Aquila’s SS 433 is one of the weirdest stellar objects in the sky. Its designation is from C.B. Stephenson and N. Sanduleak’s catalog of stars with hydrogen emission lines, which typically have extended envelopes surrounding them. This object’s peculiar nature sparked intense research on it around 1980. Astronomers now describe it as the first known microquasar.
Quasars are supermassive black holes billions of times the mass of the Sun. Now, think of such behemoths shrunk down to the scale of a single star. SS 433 consists of an A-type star orbiting a stellar-mass black hole surrounded by an accretion disk. Powerful X-rays radiate energy away from the disk as opposing jets of superheated gas shoot along the axis of rotation. The pair lies in the heart of the supernova remnant W50, also called the Manatee Nebula. Recent investigations have discovered the region also emits gamma rays.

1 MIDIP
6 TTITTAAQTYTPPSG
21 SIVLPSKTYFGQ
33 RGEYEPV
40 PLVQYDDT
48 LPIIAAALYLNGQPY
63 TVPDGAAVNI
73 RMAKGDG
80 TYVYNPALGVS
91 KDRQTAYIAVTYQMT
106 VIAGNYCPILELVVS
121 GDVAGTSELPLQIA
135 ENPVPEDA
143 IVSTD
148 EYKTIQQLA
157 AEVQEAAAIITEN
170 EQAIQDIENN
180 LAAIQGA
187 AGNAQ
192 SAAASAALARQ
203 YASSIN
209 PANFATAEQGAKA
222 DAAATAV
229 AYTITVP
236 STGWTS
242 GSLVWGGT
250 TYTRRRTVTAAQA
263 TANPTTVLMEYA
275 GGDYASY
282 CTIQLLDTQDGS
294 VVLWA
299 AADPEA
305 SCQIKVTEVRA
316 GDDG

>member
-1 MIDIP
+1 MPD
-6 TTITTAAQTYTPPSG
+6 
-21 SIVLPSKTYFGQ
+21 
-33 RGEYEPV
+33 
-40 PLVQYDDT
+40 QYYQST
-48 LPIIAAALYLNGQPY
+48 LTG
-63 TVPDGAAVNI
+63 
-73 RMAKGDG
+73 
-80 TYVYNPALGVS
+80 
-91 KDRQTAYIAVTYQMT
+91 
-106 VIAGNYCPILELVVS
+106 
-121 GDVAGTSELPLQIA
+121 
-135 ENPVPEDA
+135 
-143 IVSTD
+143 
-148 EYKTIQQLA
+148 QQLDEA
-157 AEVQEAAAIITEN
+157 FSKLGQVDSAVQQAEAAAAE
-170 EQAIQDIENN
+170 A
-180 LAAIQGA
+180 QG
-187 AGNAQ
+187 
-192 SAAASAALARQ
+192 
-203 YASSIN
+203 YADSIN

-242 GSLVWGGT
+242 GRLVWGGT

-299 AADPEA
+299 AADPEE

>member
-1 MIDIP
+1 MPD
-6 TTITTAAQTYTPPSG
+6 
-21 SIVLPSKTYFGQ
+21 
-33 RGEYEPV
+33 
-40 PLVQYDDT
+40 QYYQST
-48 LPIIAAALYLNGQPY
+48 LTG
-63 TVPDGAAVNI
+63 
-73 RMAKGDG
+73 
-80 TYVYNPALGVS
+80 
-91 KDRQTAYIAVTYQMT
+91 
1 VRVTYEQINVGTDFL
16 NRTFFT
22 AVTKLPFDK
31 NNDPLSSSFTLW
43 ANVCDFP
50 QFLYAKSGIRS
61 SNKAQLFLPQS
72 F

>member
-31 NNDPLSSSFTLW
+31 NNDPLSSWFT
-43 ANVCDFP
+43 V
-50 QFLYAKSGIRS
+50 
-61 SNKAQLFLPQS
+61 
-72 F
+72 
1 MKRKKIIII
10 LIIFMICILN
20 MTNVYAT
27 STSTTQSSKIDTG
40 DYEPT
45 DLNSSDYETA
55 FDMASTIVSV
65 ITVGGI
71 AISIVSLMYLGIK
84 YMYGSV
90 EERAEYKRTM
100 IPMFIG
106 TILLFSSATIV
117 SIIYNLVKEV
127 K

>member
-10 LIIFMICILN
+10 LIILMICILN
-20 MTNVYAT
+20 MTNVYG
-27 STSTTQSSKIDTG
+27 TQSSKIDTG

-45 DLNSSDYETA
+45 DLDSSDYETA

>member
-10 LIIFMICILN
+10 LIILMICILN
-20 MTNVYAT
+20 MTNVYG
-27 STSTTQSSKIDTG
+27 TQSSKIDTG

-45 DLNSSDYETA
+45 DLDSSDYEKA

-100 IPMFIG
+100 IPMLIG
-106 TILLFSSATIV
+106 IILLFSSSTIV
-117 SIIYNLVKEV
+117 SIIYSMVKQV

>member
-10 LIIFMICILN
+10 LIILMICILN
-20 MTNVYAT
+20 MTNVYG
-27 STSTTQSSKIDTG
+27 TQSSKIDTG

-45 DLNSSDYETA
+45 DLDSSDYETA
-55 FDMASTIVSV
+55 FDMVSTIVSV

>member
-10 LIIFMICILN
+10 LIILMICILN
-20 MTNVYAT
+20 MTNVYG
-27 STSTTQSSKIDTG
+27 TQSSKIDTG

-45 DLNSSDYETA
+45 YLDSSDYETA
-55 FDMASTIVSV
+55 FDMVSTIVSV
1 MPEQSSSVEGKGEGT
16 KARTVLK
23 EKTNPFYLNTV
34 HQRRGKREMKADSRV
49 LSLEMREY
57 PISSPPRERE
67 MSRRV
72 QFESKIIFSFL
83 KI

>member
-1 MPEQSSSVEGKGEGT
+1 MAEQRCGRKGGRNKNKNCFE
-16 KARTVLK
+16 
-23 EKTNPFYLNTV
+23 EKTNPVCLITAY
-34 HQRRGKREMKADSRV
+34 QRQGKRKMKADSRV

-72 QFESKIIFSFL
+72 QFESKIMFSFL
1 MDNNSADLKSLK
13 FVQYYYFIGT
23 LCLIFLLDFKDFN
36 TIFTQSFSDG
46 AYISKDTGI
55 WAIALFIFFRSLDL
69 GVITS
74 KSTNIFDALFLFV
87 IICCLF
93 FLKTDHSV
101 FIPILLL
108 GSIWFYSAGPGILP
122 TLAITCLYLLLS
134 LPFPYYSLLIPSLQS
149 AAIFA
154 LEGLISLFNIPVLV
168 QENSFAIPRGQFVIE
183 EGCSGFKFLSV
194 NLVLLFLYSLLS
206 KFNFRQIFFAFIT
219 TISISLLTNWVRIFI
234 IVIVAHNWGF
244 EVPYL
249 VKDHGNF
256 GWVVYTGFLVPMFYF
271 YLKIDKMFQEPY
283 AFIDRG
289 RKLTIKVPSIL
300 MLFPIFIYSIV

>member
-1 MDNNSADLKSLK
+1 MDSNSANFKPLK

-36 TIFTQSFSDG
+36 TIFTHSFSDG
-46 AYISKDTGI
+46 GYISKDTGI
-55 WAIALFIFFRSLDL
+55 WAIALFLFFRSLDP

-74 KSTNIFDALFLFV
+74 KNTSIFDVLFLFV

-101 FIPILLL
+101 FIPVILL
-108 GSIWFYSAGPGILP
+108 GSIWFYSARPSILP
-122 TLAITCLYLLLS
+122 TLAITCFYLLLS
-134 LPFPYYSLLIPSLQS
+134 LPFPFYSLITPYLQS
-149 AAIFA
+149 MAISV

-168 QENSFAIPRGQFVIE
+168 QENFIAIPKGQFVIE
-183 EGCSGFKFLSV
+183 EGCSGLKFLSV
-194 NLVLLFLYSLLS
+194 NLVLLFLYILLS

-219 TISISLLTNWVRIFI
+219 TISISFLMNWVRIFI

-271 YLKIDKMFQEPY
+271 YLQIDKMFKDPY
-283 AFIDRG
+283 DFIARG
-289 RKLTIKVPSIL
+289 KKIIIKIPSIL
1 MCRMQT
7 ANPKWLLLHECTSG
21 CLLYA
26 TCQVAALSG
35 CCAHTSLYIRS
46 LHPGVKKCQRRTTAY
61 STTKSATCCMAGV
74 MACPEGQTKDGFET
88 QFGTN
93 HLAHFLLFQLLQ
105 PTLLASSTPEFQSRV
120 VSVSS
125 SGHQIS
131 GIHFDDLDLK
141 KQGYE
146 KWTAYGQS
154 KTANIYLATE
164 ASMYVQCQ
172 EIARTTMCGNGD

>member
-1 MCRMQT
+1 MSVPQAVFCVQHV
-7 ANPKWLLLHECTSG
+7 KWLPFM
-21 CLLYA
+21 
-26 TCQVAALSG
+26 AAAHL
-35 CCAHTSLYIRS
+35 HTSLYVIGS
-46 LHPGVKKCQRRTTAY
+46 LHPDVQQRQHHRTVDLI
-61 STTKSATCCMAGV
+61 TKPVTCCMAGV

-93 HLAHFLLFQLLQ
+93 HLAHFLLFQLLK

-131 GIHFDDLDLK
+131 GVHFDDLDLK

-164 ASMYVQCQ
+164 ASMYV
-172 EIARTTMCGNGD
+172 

You can find SS 433 just over 1° southeast of 19 Aquilae, in a rich star field near two open clusters (NGC 6755 and 6756). Visually, SS 433 appears as one faint star among many — and at 15,000 light-years distant, that isn’t surprising. Its light varies irregularly, but the times I observed it, it was about 14th magnitude. It lies just offset from a small group of stars consisting of an 11th-magnitude sun with a close pair of mid-12th-magnitude stars to its south, and a 13th-magnitude star just south of these.
As soon as I read of its existence, I sought out a telescope large enough to see it. I’m sucker for observing usual objects, even if they look like ordinary faint stars. But we know that looks are deceiving. If only we had X-ray vision!